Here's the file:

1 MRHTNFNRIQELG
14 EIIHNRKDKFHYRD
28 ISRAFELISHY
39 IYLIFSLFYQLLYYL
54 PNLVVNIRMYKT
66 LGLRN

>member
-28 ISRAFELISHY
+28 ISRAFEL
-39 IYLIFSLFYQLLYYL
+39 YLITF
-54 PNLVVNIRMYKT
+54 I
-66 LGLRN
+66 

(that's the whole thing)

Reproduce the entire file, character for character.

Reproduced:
1 MRHTNFNRIQELG
14 EIIHNRKDKFHYRD
28 ISRAFELISHY
39 IYLIFSLFYQLLYYL
54 PNLVVNIRMYKT
66 LGLRN

>member
-28 ISRAFELISHY
+28 ISRAFEL
-39 IYLIFSLFYQLLYYL
+39 YLITF
-54 PNLVVNIRMYKT
+54 I
-66 LGLRN
+66 